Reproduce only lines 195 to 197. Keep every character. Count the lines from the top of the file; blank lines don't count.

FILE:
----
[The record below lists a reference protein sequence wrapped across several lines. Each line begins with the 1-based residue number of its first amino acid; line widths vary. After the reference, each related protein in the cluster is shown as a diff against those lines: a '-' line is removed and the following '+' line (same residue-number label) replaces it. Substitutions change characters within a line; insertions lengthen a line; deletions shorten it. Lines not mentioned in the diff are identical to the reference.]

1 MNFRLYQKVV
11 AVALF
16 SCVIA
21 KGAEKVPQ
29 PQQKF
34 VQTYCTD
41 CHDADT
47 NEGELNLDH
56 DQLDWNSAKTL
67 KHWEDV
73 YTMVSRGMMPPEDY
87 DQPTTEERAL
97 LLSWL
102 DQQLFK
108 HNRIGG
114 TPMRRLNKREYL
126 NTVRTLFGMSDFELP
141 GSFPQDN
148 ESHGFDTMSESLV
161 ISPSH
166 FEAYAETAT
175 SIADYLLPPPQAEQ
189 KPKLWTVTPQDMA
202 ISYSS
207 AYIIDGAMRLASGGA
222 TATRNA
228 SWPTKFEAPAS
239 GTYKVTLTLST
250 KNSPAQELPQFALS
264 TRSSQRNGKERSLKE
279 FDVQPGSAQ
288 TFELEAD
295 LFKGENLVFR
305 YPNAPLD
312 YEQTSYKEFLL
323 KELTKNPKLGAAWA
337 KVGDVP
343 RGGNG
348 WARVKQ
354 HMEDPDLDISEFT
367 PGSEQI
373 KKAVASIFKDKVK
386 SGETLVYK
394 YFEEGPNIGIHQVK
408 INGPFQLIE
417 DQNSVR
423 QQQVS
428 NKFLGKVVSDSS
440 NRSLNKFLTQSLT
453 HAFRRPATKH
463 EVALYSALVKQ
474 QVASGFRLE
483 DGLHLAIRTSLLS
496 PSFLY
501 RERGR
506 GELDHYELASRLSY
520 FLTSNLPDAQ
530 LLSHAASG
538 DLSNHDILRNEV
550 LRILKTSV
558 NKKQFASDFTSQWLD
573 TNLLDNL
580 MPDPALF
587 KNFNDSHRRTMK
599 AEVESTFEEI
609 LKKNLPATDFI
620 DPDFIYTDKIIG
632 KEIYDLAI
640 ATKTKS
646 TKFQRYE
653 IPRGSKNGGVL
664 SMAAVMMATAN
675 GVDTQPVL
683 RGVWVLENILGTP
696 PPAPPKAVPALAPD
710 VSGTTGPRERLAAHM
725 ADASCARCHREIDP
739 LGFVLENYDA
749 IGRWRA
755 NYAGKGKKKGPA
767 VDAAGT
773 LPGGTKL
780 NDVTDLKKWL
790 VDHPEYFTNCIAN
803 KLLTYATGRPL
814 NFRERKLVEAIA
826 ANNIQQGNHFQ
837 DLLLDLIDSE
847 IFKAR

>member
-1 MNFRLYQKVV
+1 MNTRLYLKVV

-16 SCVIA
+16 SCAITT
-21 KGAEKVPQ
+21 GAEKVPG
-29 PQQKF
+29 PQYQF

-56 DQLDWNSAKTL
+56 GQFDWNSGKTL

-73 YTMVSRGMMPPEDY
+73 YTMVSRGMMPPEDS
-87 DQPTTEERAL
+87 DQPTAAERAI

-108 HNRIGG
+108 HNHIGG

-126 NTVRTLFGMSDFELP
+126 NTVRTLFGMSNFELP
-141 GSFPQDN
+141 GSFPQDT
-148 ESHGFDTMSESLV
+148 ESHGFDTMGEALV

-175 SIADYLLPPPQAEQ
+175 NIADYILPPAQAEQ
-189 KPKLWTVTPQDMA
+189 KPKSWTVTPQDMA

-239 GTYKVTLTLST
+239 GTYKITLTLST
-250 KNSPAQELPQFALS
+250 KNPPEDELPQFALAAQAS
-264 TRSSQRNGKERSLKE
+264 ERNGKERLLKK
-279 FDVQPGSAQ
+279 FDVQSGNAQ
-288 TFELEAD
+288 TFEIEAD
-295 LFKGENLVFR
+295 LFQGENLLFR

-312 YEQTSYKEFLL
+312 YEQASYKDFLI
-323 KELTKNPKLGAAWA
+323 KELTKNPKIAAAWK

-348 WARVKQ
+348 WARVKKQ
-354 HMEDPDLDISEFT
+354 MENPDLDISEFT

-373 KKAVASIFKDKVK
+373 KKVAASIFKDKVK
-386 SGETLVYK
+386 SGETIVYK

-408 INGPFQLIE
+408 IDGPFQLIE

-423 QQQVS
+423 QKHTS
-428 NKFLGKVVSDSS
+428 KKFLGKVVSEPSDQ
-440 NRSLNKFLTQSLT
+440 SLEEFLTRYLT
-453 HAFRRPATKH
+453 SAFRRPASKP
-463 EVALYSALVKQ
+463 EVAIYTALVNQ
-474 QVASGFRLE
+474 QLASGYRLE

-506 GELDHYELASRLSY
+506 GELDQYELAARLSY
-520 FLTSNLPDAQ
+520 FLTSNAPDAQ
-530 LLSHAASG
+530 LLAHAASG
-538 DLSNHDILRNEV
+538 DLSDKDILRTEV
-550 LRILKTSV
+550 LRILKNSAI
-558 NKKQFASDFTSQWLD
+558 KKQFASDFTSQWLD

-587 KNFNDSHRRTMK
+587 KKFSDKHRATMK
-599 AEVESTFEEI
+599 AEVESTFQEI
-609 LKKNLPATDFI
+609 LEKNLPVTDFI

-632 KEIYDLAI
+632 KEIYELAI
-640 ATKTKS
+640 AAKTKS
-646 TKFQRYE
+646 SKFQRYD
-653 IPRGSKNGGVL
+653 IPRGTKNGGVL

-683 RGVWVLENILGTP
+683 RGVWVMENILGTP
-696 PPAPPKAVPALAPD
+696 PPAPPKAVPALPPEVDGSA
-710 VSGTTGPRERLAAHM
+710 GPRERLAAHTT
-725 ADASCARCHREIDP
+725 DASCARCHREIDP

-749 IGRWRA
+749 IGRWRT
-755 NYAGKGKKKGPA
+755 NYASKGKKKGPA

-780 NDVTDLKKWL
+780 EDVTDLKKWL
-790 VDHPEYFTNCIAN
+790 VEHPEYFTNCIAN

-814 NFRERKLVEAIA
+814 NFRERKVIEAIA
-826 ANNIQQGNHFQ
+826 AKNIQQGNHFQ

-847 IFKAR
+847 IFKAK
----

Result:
+780 EDVTDLKKWL
-790 VDHPEYFTNCIAN
+790 VEHPEYFTNCIAN